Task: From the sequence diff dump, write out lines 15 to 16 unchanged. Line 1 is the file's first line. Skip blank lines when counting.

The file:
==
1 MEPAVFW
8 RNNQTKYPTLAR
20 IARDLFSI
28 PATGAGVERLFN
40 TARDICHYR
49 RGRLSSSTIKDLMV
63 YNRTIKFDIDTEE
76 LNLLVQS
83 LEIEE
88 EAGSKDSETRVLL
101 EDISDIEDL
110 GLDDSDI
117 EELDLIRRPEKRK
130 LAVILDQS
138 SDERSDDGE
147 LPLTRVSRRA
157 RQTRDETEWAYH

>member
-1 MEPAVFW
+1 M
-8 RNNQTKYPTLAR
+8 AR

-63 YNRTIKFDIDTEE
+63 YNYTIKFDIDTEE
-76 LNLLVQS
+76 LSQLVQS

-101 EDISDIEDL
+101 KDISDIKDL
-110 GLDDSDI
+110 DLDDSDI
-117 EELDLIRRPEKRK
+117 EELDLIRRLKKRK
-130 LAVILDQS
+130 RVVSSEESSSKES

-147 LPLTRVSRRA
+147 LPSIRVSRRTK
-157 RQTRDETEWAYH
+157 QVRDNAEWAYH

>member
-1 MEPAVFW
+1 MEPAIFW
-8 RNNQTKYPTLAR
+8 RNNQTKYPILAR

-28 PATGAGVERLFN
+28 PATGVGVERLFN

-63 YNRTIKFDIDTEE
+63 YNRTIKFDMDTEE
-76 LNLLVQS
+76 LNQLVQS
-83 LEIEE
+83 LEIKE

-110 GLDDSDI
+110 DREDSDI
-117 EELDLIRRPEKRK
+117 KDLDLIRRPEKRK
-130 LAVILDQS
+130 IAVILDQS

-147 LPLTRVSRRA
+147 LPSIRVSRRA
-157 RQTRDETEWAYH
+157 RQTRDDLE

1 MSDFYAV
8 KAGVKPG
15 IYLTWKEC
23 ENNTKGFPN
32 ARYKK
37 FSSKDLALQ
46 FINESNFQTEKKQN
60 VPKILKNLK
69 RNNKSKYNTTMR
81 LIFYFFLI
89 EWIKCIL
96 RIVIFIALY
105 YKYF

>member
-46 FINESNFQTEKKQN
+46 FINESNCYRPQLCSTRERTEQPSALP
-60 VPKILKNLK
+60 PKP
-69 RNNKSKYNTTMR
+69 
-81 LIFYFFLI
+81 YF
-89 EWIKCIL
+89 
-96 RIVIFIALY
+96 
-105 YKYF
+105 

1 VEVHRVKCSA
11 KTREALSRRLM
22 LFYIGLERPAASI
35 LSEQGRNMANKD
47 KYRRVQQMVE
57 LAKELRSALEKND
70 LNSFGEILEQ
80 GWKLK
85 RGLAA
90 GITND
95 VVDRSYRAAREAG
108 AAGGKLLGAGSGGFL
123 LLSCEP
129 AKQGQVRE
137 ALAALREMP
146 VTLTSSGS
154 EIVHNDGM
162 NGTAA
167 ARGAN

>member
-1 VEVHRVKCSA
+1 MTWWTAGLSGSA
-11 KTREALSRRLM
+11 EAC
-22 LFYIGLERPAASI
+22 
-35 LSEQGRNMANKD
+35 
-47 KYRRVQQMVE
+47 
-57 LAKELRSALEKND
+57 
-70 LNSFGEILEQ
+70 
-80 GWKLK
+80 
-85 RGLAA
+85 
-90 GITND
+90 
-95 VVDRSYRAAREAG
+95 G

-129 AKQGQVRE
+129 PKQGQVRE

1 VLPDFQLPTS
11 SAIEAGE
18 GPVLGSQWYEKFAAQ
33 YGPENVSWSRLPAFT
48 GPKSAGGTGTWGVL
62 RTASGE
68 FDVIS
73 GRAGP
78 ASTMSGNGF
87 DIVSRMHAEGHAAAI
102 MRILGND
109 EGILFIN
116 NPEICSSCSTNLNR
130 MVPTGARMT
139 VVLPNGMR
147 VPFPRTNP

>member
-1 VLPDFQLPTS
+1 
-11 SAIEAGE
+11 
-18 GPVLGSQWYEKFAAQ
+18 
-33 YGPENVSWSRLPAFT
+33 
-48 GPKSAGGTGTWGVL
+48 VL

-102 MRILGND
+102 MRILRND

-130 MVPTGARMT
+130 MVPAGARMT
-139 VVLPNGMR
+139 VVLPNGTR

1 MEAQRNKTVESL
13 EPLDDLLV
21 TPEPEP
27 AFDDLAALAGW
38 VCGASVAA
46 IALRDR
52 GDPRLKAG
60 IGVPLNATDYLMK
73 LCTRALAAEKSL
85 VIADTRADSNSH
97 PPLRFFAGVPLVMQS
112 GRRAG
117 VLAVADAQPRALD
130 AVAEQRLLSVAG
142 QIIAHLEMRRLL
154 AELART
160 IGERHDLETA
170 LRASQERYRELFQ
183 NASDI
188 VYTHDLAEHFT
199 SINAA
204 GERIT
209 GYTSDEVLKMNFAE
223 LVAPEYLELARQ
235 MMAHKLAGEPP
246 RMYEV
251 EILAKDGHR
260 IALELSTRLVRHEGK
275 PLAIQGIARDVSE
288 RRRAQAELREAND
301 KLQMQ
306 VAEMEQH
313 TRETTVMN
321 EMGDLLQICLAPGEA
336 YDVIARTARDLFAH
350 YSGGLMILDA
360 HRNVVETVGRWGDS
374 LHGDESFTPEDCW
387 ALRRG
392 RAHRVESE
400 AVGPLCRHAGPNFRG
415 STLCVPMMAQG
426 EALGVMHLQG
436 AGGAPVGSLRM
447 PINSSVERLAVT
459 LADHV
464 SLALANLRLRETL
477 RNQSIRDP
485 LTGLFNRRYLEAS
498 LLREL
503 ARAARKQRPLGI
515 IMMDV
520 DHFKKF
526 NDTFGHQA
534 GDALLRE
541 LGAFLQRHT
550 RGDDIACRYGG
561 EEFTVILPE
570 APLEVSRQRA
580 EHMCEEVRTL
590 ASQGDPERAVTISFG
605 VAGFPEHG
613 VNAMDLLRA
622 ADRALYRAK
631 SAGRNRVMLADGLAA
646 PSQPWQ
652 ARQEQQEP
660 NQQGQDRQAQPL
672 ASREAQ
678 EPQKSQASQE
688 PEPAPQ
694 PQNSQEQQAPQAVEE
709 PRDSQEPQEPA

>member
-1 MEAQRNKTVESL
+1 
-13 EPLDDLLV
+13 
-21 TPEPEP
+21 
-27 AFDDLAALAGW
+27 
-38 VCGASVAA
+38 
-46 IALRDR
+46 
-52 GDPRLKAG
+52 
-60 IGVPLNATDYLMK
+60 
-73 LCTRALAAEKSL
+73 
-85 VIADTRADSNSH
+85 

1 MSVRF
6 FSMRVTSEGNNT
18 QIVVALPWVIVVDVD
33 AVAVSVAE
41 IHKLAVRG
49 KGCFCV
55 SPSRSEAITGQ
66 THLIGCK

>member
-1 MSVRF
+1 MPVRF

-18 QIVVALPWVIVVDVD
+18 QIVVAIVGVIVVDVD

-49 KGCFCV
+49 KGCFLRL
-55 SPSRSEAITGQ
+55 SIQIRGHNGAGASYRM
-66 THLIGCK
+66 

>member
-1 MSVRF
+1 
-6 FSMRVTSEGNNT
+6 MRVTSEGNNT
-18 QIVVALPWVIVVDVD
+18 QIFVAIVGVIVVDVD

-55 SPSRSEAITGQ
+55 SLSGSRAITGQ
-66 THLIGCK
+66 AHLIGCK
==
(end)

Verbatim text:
138 SDERSDDGE
147 LPLTRVSRRA